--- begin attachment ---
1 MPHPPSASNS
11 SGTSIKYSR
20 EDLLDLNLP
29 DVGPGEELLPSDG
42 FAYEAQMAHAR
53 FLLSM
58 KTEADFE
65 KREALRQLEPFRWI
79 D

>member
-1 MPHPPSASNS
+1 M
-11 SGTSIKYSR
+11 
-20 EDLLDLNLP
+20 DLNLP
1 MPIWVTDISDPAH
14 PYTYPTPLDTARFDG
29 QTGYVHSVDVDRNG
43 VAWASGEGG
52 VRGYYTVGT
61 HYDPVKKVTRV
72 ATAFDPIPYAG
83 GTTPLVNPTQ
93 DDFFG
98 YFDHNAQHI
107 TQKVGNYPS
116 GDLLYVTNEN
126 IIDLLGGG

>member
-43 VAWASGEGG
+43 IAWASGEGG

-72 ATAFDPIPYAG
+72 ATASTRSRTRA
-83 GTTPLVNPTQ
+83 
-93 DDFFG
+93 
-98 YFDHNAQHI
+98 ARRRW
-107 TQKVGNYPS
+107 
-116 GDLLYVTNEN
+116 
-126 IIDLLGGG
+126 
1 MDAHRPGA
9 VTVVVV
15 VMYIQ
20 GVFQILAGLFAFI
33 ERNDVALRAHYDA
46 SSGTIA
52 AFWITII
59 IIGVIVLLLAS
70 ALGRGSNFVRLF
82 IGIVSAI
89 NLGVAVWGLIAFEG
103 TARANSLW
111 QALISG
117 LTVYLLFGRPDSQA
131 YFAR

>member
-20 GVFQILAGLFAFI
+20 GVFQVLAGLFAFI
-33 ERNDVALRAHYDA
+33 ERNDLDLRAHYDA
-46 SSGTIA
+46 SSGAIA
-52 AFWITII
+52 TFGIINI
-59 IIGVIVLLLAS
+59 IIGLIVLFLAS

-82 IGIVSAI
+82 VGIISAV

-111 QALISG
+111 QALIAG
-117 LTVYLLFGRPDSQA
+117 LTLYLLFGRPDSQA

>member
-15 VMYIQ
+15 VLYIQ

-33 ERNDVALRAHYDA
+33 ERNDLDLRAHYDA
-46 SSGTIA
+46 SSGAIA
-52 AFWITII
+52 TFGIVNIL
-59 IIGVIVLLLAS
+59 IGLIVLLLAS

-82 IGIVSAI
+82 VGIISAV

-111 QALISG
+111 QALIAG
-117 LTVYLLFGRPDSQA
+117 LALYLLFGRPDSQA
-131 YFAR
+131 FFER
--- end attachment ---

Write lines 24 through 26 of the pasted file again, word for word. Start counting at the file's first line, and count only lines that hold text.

83 GTTPLVNPTQ
93 DDFFG
98 YFDHNAQHI